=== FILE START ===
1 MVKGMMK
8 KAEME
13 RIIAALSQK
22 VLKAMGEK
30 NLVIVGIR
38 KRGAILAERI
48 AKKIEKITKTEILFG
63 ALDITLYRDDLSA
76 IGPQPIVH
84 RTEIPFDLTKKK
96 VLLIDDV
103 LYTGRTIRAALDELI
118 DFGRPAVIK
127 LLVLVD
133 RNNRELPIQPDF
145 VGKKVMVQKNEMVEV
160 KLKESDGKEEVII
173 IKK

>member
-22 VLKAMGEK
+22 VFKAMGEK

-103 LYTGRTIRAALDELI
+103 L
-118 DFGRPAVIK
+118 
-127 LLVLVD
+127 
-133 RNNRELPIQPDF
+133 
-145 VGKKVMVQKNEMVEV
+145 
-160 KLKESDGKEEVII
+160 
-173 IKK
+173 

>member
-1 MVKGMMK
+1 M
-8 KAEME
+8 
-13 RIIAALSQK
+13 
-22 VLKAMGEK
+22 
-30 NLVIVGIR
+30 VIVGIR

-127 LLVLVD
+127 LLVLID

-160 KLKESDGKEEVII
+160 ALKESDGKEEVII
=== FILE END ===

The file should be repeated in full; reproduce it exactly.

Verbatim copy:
1 MVKGMMK
8 KAEME
13 RIIAALSQK
22 VLKAMGEK
30 NLVIVGIR
38 KRGAILAERI
48 AKKIEKITKTEILFG
63 ALDITLYRDDLSA
76 IGPQPIVH
84 RTEIPFDLTKKK
96 VLLIDDV
103 LYTGRTIRAALDELI
118 DFGRPAVIK
127 LLVLVD
133 RNNRELPIQPDF
145 VGKKVMVQKNEMVEV
160 KLKESDGKEEVII
173 IKK

>member
-22 VLKAMGEK
+22 VFKAMGEK

-103 LYTGRTIRAALDELI
+103 L
-118 DFGRPAVIK
+118 
-127 LLVLVD
+127 
-133 RNNRELPIQPDF
+133 
-145 VGKKVMVQKNEMVEV
+145 
-160 KLKESDGKEEVII
+160 
-173 IKK
+173 

>member
-1 MVKGMMK
+1 M
-8 KAEME
+8 
-13 RIIAALSQK
+13 
-22 VLKAMGEK
+22 
-30 NLVIVGIR
+30 VIVGIR

-127 LLVLVD
+127 LLVLID

-160 KLKESDGKEEVII
+160 ALKESDGKEEVII